"Sadly, grace is often absent in Islam, which is based upon binding religious law, requiring strenuous adherence to every tenet of the 'Five Pillars of Allah,' " Cash writes. "A religion that emerges from the soil of strict adherence to law as a means of gaining God's favor will always tend toward extreme self-sacrifice."
Cash has drawn criticism from the Military Religious Freedom Foundation, a watchdog group that monitors Christian proselytizing in the military, for his participation in Campus Crusade for Christ's Military Ministry, a program for evangelical chaplains to "help every troop, every leader, every family member hear and receive the lifesaving message about Jesus."
"This is an organization that has repeatedly stated its goal of transforming our military into a force of 'government-paid missionaries for Christ,' " said Chris Rodda, a foundation spokesman. "Any chaplain or commander who would support or condone these tactics or goals is a problem."
The White House declined to comment on the criticism. But those who served with Cash in Iraq have nothing but praise for his deep faith, warm manner and forceful sermons.
"I have absolutely no surprise that the president is moved and inspired by or finds that his message is powerful," said Brig. Gen. Frederick Padilla, Cash's commander during his deployment. "You don't have a heart beating in your chest if you don't feel this way when you hear this man talk."
He has Johnny Cash’s eyes.
Based on what you posted, Cash is excellent. His focus appears to be on spreading the news of God’s grace through Jesus. And he’s not afraid to mince words.
That’s what Obama needs to hear.
LT in the navy is the same as a CAPT in the other services. Still an O-3.
Cash went on to play football at the Citadel in South Carolina, where he was a 270-pound NCAA all-American offensive tackle. He drew interest from several NFL teams, his mother writes in one of her books. But after graduating from the Citadel in 1992, he began having blurred vision and headaches.
The diagnosis: an inoperable brain tumor. Doctors told Cash it wasn't cancerous, but it was located in a dangerous place on the brain stem. If it grew, it could threaten his life. Football was out of the question.
"My life may have been as good as over in the eyes of some people," Cash writes. "But something deep inside was calling me to turn my eyes away from the situation and to trust God, who knew exactly what He was doing."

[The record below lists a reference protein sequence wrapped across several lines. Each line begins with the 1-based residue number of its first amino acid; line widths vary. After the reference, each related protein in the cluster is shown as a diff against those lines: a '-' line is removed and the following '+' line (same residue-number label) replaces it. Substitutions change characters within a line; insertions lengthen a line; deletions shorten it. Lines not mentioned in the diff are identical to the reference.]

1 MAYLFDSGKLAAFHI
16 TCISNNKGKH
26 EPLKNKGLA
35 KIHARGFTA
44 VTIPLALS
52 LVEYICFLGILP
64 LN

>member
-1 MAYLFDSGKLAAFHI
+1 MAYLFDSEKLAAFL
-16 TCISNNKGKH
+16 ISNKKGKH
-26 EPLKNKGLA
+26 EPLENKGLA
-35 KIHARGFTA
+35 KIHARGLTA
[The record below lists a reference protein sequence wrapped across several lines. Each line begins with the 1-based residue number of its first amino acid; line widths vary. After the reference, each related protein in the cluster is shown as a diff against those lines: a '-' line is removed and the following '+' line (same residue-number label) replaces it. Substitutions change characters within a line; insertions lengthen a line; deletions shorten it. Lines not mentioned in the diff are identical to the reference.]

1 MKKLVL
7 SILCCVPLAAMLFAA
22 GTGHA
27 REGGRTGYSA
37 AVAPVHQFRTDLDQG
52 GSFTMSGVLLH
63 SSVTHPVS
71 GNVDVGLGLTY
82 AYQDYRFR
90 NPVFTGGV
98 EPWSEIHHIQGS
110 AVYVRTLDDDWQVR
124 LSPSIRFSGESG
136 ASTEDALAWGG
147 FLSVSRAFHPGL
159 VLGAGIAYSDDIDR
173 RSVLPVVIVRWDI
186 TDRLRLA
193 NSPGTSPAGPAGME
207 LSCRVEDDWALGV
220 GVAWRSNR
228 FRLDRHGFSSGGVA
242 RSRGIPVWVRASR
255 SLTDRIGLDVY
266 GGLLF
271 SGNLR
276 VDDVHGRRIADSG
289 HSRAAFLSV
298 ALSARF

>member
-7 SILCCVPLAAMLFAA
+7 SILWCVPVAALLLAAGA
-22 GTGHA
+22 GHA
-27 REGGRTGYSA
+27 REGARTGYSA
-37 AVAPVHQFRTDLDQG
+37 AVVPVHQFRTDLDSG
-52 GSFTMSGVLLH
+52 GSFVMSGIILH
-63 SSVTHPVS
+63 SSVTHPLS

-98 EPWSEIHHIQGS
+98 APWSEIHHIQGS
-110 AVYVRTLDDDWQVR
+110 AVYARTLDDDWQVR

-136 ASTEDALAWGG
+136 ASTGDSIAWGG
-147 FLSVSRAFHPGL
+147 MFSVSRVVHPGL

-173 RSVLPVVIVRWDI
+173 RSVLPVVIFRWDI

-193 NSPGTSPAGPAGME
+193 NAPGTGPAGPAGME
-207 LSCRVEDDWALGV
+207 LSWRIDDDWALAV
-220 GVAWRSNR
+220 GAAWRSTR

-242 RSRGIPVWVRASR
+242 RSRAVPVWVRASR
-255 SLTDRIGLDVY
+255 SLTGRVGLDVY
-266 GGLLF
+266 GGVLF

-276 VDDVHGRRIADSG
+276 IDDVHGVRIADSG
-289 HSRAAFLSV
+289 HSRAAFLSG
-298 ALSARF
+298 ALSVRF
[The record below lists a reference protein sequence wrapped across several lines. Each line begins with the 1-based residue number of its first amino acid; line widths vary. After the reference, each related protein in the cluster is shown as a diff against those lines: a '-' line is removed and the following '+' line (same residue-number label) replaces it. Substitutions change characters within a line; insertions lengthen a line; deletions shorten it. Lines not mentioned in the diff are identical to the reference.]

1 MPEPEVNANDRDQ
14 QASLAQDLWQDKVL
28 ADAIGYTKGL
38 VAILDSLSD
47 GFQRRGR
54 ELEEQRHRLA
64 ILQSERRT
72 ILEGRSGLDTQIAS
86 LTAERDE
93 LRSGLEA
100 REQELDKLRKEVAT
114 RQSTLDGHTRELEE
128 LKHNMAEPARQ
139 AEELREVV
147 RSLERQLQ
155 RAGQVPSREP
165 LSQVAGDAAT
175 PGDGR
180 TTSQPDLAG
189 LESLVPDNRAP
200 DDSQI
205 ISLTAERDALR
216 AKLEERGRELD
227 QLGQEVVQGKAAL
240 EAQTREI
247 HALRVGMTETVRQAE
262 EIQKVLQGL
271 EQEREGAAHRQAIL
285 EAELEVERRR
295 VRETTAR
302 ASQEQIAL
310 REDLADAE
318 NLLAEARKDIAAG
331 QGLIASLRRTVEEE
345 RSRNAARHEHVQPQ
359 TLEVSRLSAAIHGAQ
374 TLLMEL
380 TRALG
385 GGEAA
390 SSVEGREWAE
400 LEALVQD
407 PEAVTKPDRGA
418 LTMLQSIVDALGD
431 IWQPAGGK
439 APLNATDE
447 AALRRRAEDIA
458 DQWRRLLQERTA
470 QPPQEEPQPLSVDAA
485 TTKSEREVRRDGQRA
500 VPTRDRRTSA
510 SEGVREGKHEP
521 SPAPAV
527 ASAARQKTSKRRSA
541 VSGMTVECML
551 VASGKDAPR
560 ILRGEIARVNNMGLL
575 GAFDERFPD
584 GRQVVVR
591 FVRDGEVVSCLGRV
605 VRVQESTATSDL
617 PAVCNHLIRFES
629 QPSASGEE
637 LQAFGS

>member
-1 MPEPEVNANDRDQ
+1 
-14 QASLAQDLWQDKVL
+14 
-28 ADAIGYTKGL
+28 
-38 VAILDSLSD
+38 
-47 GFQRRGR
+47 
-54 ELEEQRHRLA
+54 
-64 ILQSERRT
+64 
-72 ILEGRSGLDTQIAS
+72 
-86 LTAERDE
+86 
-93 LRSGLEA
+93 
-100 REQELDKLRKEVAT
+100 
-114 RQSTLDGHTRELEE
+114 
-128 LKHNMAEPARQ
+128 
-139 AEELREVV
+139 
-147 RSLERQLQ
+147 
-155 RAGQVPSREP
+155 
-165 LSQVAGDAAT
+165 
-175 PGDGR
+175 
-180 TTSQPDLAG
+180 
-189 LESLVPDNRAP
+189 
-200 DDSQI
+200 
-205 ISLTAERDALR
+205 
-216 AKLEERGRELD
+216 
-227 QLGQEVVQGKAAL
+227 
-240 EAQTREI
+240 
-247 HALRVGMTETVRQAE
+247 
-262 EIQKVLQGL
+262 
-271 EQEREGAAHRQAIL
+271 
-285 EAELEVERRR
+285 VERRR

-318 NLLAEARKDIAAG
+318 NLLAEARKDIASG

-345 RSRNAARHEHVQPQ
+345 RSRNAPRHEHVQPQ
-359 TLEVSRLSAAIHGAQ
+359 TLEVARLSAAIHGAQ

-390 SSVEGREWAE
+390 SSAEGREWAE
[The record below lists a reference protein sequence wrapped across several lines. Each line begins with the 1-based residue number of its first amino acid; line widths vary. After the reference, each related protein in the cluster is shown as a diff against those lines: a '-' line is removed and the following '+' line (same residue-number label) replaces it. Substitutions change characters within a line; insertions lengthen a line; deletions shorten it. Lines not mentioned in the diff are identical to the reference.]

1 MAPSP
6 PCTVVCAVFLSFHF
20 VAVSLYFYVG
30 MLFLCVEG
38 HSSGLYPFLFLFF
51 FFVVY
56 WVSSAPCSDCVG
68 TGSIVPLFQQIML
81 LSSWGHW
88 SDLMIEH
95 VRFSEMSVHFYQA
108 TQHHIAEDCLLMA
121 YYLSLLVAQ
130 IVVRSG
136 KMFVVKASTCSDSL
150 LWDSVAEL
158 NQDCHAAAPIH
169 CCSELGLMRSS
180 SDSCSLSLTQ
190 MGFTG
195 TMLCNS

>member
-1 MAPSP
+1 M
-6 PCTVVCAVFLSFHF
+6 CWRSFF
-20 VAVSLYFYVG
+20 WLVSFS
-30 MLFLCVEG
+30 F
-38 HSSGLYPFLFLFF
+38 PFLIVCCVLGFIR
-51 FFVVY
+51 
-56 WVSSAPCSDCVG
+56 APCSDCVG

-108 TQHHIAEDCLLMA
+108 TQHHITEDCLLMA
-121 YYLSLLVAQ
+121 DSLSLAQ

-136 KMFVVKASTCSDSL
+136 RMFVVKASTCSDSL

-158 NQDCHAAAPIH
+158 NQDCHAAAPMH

With the encouragement of his father-in-law, a Navy chaplain, Cash entered Southwestern Baptist Theological Seminary with the goal of becoming a chaplain, too. He served as a youth minister, pastored a small Tennessee church and eventually received a medical waiver to enter the Navy Reserves based on a doctor's assurance that his tumor would not grow.
After much prayer, Cash writes, his headaches and blurred vision went away, which he attributes to God's direct intervention.
In August 2001 -- just a month before terrorists would bring down the World Trade Center -- Cash entered active-duty service and was assigned to the 1st Battalion, 5th Marine Regiment, part of the first ground force to enter Iraq in 2003.
As the convoy of tanks, trucks and transport vehicles moved through southern Iraq toward Baghdad, Cash and his assistant, Petty Officer Redor Rufo, drove alongside in their Humvee, large white crosses painted on each door.
Cash prayed with sweating Marines inside massive amphibious assault vehicles and conducted brief, informal services, using tailgates and ammunition boxes for altars. He baptized men with canteens of water.
At one point, he writes, he and Rufo were sprayed with bullets as Cash finished up a service in Saddam City. They threw themselves behind the Humvee's front bumper and were unharmed.
"He didn't ever seem scared and nervous like the rest of us," recalled Bill Bonner, a corporal in the battalion. "He was always just there to keep us going. He was a stalwart in the way that he faced the challenge of dealing with combat for the first time."
Navy LT = Army CPT (both ranks are in the grade of O-3).
Of course, it’s always fun for an Army Captain to call a Navy base...
...Except the Navy and Air Force are the only services with CAPT as the abbreviation for Captain.
Navy CAPT = O-6 (= Army, Marine, Air Force Colonel (COL))
Air Force CAPT = O-3 (= Army, Marine CPT or Navy LT)